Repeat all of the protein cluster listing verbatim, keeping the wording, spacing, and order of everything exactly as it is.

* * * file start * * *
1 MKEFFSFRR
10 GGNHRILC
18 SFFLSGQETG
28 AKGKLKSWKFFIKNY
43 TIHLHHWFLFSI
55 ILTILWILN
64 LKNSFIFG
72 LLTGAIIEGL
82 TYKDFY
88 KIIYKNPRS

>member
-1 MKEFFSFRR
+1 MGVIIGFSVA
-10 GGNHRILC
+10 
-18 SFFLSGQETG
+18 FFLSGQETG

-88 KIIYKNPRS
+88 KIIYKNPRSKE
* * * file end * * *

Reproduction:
1 MKEFFSFRR
10 GGNHRILC
18 SFFLSGQETG
28 AKGKLKSWKFFIKNY
43 TIHLHHWFLFSI
55 ILTILWILN
64 LKNSFIFG
72 LLTGAIIEGL
82 TYKDFY
88 KIIYKNPRS

>member
-1 MKEFFSFRR
+1 MGVIIGFSVA
-10 GGNHRILC
+10 
-18 SFFLSGQETG
+18 FFLSGQETG

-88 KIIYKNPRS
+88 KIIYKNPRSKE